Generally speaking, the fruit-based bubble tea drinks will be vegan-friendly. Fruit syrup is perfectly in-keeping with a vegan diet and tapioca balls are usually vegan too. The aforementioned exceptions still apply, but it is again important to stress that the vast majority of tapioca balls do not contain gelatin and are not flavored with honey.

On the other hand, milk-based bubble tea is usually not vegan, as it will generally make use of milk from a cow or another animal. With that being said, vegan creamers are also sometimes available, so it is worth asking, and some bubble tea shops or stalls will even use it as their default option, to avoid this problem.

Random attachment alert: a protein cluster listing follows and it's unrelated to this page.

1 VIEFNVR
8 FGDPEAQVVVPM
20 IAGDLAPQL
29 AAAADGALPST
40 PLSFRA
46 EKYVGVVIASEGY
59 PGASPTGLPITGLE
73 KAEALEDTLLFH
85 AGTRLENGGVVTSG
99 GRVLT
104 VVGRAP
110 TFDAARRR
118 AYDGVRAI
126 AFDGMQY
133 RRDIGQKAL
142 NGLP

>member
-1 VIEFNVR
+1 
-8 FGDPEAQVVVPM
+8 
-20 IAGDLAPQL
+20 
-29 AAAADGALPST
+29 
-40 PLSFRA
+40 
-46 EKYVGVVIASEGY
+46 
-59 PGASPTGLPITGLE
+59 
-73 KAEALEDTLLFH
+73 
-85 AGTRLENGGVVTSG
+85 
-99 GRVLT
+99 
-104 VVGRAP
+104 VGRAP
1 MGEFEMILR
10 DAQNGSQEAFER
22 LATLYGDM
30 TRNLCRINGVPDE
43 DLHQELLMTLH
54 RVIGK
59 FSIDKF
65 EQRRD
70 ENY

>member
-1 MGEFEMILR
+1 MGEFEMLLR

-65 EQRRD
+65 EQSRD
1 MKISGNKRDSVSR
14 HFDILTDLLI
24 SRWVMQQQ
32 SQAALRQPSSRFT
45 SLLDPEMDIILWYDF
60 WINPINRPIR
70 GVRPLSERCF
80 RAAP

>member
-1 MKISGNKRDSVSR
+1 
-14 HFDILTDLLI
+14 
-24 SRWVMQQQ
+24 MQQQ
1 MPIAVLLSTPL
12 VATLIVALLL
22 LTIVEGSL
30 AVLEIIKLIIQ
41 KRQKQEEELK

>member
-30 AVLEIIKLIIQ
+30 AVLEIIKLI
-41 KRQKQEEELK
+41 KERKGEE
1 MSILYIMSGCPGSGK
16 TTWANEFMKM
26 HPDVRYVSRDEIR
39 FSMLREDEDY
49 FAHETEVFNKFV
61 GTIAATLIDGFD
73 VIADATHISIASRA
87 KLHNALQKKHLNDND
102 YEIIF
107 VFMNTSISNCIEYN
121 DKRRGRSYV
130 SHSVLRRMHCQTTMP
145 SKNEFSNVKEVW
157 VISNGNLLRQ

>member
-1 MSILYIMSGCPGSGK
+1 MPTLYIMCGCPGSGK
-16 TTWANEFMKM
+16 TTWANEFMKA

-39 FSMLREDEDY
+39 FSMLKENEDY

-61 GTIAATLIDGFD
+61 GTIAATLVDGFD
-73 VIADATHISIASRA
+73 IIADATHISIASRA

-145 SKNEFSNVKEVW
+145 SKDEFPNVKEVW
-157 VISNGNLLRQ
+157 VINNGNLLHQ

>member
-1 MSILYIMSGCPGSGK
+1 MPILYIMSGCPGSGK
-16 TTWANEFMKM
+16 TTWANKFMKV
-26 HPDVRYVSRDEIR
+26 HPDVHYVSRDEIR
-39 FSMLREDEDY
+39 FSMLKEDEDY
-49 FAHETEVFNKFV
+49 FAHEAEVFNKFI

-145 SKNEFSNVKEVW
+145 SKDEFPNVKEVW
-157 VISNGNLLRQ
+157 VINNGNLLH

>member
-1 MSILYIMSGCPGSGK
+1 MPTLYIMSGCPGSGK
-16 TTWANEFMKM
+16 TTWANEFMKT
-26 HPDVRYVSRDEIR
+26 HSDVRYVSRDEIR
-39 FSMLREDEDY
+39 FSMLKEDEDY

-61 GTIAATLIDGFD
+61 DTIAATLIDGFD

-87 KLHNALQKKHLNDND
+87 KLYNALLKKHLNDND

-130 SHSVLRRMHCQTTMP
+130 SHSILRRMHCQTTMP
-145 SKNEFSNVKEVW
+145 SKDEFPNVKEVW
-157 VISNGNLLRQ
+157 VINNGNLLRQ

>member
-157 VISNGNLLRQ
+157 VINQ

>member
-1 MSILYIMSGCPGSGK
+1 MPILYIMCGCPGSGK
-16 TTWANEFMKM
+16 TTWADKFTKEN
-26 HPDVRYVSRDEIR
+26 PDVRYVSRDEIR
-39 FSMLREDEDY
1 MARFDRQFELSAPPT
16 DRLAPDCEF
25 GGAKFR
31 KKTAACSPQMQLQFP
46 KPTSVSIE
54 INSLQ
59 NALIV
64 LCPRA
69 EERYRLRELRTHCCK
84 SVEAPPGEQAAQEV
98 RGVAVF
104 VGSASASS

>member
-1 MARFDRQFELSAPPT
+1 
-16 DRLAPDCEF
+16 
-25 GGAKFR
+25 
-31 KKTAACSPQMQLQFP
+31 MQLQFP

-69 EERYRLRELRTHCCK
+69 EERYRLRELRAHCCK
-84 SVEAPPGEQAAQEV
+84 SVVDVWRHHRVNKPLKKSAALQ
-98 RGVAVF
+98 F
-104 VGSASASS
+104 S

Therefore, the best way to answer the question of whether or not bubble tea is vegan is to say that it can be, and is not off-limits entirely, but you should always check rather than assuming that it is vegan. Fruit-based bubble tea is usually safe, but milk-based bubble tea will require cow’s milk to be substituted with a vegan-friendly alternative.

What Other Tapioca Foods Are Vegan?

At this stage, you may be wondering whether certain other common food types containing tapioca are suitable for vegans and it is important to understand that foods need to be assessed on a case-by-case basis. I would recommend that you always check labels and always ask in restaurants about whether or not animal products have been used.